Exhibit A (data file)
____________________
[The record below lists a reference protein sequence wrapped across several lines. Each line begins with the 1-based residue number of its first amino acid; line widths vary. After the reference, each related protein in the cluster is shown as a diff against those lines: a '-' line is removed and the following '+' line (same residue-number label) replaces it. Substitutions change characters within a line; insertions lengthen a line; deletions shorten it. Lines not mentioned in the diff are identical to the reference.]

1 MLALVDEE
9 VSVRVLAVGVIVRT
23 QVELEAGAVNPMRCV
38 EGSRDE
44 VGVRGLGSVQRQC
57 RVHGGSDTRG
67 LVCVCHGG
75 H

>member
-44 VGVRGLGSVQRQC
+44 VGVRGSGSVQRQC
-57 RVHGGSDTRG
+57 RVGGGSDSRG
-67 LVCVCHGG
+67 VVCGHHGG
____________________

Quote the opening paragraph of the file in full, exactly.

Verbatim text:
[The record below lists a reference protein sequence wrapped across several lines. Each line begins with the 1-based residue number of its first amino acid; line widths vary. After the reference, each related protein in the cluster is shown as a diff against those lines: a '-' line is removed and the following '+' line (same residue-number label) replaces it. Substitutions change characters within a line; insertions lengthen a line; deletions shorten it. Lines not mentioned in the diff are identical to the reference.]